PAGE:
|Judi Dench played Philomena in the film|
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Friday, 6 December 2013
Which is more important: a mother's love or a life of opportunity? A few weeks ago I went to see the film Philomena, a true story about a mother trying to trace her illegitimate son, fifty years after he was sold into adoption by Irish nuns. I won't spoil the ending, but it enough to say that her son went on to have a high-flying career as legal counsel to President Reagan in the United States. At several points on Philomena's journey to find her son, she remarks, "I could never have given him this." It is some small measure of consolation for the suffering she has borne - the fact that her boy made good in the land of the free. He would never have achieved such dizzy heights had he remained with his Irish mother, stigmatised by the circumstances of his birth - or so she believes.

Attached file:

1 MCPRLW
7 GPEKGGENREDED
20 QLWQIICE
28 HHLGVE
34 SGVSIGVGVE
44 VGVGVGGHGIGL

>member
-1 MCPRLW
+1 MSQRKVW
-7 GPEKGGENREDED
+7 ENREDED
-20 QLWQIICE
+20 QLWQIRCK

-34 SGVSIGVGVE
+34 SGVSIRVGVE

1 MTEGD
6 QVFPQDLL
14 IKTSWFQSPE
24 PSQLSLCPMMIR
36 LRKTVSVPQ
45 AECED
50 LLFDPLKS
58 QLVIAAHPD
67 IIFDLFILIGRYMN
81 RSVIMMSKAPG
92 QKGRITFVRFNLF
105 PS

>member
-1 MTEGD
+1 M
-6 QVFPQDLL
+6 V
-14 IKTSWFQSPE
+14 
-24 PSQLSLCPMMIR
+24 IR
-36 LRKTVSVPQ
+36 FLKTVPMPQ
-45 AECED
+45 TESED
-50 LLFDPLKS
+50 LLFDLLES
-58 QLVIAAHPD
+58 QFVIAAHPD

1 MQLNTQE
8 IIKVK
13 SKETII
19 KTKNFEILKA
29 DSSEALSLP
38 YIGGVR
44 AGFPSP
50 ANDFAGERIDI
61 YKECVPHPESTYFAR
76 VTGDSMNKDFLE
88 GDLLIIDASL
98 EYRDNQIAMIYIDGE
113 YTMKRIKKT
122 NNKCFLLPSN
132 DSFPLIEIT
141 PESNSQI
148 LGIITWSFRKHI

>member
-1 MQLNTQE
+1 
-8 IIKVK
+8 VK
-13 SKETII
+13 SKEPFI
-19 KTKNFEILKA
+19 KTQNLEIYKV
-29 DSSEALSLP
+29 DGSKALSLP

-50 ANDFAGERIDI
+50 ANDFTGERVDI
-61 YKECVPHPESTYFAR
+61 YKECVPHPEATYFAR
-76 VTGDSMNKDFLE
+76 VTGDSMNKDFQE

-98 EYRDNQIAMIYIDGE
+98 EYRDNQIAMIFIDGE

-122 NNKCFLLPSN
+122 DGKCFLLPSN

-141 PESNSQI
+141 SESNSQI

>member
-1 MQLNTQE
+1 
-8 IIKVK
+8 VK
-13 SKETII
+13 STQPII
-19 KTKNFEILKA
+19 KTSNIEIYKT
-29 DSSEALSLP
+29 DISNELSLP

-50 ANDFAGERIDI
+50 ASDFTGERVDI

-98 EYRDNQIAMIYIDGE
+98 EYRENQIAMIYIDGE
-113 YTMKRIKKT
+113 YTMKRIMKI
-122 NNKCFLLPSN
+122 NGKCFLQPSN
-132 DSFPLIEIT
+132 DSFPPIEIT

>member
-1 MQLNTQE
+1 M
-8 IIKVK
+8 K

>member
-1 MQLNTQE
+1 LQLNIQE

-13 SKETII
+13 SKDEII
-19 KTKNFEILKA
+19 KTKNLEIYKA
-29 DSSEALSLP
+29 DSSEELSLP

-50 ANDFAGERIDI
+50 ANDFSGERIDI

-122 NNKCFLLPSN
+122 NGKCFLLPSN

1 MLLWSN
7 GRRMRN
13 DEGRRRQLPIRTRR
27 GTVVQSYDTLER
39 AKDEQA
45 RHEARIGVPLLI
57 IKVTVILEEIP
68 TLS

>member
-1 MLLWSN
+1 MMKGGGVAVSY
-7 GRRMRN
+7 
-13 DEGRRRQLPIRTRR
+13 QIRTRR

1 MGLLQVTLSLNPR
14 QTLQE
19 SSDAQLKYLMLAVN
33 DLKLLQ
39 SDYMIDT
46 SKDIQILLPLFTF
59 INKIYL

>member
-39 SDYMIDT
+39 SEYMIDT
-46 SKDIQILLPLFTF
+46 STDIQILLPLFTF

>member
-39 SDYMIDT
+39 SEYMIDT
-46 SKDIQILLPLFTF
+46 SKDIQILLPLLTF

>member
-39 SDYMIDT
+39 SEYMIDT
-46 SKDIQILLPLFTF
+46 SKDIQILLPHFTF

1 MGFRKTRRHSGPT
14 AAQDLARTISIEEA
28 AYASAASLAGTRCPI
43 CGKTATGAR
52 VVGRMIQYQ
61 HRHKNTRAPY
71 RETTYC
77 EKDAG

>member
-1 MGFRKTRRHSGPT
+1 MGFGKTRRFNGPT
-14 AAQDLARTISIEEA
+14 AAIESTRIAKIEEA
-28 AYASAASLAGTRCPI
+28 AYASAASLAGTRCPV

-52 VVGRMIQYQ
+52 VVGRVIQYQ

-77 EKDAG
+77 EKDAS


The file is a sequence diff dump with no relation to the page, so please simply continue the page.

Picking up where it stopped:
It is a well-worn argument used to justify the adoption of children in the cases of unwed mothers sixty or seventy years ago. In the aftermath of the second-world war, many unfortunate women were persuaded to give up their babies to save the children from the stain of illegitimacy. It plays on every mother's instinct: do the best for your child, at any cost. There were practical considerations as well since many unmarried mothers could not afford to bring up a child on their own. Indeed such a dilemma faces one of the characters - an unmarried actress who falls pregnant - in my novel, A Sister for Margot.
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